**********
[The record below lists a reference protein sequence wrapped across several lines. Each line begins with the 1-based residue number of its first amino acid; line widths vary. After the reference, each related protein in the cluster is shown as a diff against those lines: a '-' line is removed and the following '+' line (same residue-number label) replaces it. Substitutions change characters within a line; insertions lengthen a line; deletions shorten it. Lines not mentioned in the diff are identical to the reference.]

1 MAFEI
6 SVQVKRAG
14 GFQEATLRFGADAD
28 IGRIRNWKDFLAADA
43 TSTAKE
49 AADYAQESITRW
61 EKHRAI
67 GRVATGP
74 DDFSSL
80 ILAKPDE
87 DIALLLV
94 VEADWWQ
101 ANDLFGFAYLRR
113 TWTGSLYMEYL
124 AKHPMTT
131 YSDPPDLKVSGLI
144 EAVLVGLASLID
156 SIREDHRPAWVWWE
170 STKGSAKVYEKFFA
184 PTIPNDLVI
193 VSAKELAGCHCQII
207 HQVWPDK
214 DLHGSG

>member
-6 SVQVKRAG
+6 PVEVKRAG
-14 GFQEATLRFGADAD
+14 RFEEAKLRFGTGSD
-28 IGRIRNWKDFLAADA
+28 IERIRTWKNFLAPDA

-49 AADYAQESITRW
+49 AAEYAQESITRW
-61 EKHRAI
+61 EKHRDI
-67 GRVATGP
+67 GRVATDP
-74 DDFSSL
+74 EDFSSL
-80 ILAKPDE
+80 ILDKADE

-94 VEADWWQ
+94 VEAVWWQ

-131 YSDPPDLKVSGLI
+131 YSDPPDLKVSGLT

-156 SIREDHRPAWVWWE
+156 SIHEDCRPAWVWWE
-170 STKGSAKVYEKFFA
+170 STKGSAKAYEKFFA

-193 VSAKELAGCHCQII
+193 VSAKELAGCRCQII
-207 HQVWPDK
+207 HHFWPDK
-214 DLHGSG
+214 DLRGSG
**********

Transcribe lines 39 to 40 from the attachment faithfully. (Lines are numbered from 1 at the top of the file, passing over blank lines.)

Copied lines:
+74 EDFSSL
-80 ILAKPDE